Thank God my midwife did not say that. She rubbed my back and held my hand. I know this part is hard she said. I am sure you are miserable. You need to do one thing every day that brings you joy. One tiny thing, every single day, you need to find joy. So I did. I went to a movie, I got a fancy cookie, I read books I loved. I got through the waiting by finding the joy. Sometimes it was all I could do to cling to it. That tiny piece.

Waiting is hard. It can be excruciating, and there have been years in advent that it felt like some cruel joke, to talk about the joy in the midst of the shit-storm that is life. Joy? You have got to be kidding me. It felt cruel to ask people who are suffering to look for the joy. It felt stupid, like a fools errand. More and more I am becoming convinced that joy is for those who are waiting. It is imperative to keep on keeping on. Joy is the secret weapon in waiting for the ways of Jesus.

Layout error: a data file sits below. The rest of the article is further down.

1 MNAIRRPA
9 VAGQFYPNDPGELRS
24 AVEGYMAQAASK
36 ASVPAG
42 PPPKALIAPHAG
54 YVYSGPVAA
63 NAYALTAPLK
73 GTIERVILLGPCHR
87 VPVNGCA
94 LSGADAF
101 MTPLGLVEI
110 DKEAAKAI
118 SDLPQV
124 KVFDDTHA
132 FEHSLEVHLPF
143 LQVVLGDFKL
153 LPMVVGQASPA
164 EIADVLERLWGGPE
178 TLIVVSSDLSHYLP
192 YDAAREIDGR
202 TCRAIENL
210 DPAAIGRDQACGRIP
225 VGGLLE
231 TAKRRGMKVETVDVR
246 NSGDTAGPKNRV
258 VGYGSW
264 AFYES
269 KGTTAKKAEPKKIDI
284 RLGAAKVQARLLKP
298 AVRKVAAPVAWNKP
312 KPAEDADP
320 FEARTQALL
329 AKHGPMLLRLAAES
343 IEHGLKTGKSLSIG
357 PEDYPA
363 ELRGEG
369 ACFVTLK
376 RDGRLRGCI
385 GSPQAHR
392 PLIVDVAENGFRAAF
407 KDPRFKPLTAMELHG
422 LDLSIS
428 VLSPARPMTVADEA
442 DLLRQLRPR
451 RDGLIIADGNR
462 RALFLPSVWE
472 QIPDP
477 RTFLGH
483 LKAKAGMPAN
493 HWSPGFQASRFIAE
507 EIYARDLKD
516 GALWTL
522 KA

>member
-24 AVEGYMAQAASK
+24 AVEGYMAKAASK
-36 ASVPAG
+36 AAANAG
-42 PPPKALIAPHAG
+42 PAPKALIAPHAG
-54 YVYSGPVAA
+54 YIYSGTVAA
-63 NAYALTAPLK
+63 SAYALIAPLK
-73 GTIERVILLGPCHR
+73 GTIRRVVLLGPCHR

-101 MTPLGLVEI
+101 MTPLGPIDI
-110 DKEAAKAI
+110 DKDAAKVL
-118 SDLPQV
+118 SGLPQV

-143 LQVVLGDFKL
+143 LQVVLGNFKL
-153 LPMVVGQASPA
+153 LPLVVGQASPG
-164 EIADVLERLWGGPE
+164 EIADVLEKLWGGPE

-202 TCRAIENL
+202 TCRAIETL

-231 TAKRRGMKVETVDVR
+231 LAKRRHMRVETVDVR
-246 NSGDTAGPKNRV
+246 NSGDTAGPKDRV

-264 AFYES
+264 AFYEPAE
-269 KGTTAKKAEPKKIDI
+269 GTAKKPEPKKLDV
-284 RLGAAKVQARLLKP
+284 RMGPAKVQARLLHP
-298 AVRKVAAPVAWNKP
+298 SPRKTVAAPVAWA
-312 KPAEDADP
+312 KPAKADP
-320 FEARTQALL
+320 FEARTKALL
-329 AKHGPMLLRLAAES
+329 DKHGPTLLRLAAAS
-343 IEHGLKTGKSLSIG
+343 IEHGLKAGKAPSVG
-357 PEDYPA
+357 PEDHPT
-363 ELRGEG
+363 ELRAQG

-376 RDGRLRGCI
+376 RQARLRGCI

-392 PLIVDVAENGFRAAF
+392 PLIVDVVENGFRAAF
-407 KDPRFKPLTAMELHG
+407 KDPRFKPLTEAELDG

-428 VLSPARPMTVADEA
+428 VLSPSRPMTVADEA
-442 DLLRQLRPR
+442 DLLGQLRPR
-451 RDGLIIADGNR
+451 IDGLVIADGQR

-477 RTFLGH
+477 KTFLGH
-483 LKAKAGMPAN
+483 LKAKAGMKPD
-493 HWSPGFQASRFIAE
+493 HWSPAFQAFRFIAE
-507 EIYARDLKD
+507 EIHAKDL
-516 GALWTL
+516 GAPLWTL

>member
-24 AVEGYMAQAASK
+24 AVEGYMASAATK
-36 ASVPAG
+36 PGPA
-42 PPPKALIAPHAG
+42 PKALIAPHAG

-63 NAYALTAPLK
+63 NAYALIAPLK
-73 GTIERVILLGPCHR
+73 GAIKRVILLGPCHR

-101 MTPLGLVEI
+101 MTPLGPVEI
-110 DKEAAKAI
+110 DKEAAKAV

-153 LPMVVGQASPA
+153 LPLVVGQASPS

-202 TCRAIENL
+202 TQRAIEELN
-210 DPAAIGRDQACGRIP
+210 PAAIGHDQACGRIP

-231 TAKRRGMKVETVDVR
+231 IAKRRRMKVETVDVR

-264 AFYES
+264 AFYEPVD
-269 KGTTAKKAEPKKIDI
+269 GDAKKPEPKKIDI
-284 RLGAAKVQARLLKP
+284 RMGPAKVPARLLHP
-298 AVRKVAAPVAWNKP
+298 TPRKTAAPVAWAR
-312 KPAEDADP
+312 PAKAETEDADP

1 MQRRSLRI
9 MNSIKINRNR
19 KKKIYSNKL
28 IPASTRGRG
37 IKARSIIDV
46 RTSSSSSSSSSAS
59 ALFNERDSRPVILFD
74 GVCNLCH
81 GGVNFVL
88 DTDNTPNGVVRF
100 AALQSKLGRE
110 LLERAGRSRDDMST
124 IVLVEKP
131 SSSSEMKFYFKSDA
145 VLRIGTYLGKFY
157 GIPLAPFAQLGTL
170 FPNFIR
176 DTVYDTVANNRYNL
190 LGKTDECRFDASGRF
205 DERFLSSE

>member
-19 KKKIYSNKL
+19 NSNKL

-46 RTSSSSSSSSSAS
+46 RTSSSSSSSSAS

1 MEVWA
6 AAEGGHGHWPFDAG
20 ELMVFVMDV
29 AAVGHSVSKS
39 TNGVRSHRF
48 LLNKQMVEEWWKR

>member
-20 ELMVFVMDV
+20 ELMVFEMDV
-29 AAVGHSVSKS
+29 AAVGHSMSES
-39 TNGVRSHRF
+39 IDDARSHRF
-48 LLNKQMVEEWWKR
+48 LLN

I shouldn’t be surprised by this. The people who taught me the most about joy were the boys I used to hang out with in the youth detention facility last year. Yes, they were locked up. Yes, they had it rough, yes life was hard and very unfair, and the way they laughed when we were playing games, the way they begged to be read to out of silly children’s books left me breathless.

Waiting is terrible, and waiting without knowing exactly when and where things are going to shake out is even harder, and waiting when you are oppressed, or in pain, or exhausted, or desperate is so so so hard. Which is exactly why we need joy. And I can’t help but think that finding joy in a prison, or while so pregnant you are sure a baby is going to fall out of you, or the powers that be seem to be coming down upon you with no plans of letting up, is just training for finding a baby in a manger when you were expecting a king. I think learning to choose joy is training for seeing God.